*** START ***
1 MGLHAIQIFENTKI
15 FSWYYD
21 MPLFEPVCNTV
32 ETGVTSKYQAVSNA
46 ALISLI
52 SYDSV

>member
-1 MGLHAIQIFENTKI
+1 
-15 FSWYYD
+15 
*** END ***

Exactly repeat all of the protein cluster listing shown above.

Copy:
1 MGLHAIQIFENTKI
15 FSWYYD
21 MPLFEPVCNTV
32 ETGVTSKYQAVSNA
46 ALISLI
52 SYDSV

>member
-1 MGLHAIQIFENTKI
+1 
-15 FSWYYD
+15 